"If the diagnosis could not have been made earlier, I cannot see how this tragedy could have been prevented, since an autopsy would impose unacceptable time requirements on organ viability."
Schwartz, of the University of Utah, added that though he could not say for sure whether the hospital could have done anything differently, as he does not have access to the medical records, "These cases do happen, however, and it is not necessarily because someone is at fault."
Still, the case has already changed protocol at New York University Medical Center, where two of Alex's organs were implanted into recipients. According to local reports, the hospital has put in place guidelines that require stronger proof of bacterial meningitis before a deceased patient can be considered an organ donor. The University of Minnesota, which along with N.Y.U. was involved in the operation on Alex's pancreas, has made a similar policy change.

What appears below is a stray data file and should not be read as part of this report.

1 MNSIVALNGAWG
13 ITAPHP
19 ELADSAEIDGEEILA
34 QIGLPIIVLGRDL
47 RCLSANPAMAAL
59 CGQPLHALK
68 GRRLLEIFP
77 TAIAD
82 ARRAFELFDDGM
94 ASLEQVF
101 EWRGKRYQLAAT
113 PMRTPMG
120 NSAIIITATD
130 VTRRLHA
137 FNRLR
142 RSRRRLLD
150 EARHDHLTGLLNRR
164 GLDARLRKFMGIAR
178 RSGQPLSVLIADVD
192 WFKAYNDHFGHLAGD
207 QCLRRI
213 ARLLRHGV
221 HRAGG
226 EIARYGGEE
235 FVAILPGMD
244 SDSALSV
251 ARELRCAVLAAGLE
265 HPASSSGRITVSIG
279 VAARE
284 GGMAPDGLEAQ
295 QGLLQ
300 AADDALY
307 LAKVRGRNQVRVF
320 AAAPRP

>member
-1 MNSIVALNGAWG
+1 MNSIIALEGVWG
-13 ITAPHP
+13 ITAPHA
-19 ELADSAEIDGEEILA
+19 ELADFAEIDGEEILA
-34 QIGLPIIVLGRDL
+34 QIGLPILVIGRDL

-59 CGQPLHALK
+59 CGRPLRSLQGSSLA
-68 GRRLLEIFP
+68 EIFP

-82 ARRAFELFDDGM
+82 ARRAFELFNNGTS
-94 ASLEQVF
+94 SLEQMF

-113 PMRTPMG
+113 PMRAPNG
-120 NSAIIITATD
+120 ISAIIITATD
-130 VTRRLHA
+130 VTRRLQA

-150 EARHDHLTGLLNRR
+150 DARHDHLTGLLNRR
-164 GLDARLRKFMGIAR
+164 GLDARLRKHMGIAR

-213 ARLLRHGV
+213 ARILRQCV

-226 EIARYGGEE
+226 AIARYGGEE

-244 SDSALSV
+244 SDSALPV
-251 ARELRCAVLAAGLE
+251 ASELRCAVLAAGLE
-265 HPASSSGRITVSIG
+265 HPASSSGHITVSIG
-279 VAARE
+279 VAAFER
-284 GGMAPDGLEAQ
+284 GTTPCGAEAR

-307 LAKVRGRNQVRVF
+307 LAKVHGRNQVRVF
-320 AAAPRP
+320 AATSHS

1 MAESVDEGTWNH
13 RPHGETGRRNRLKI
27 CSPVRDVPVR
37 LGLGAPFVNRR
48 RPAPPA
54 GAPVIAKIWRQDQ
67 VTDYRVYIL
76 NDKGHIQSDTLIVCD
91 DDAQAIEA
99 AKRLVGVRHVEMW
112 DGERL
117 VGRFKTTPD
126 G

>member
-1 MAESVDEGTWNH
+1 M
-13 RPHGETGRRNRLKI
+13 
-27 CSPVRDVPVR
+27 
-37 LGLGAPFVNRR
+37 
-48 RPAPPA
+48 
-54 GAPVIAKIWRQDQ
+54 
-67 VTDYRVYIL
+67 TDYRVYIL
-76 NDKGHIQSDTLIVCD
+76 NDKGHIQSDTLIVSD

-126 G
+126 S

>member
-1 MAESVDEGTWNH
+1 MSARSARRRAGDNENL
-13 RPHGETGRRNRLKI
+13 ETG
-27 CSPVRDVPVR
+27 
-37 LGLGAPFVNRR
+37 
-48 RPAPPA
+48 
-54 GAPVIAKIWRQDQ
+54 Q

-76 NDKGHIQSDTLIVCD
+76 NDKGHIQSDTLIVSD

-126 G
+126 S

"There's been a change of policies from hospitals involved with the recipients of Alex's organs. This is where there's somewhat of a silver lining. We can bring attention to this, see what those changes are and help further this cause and families involved who allowed this change," said the Koehnes' attorney Ed Burke.
With luck, the new measures will shave down the already slim chances of such tragedies in the future. But no change in protocol will make organ transplantation procedures completely risk-free.
"[The public] should realize that transplantation is a risky business which is not guaranteed to be risk-free," said Dr. David Cronin, director of liver transplantation and the Transplantation Intensive Care Unit at Yale-New Haven Hospital in New Haven, Conn.
"We are taking organs from a dead person and putting them into another person to attempt to save their life. Many people don't like to shake hands, share a glass, etc. In transplantation, we are taking an organ from one into another. I think we have gone beyond sharing a glass with a stranger."
The Koehnes said they hoped their tragedy could serve as a warning call to others. "If it saves one person, we've done our job," Lisa Koehne said.
Click here to learn more about Alex's Promise, a scholarship foundation set up in his memory.
Imaeyen Ibanga contributed to this piece.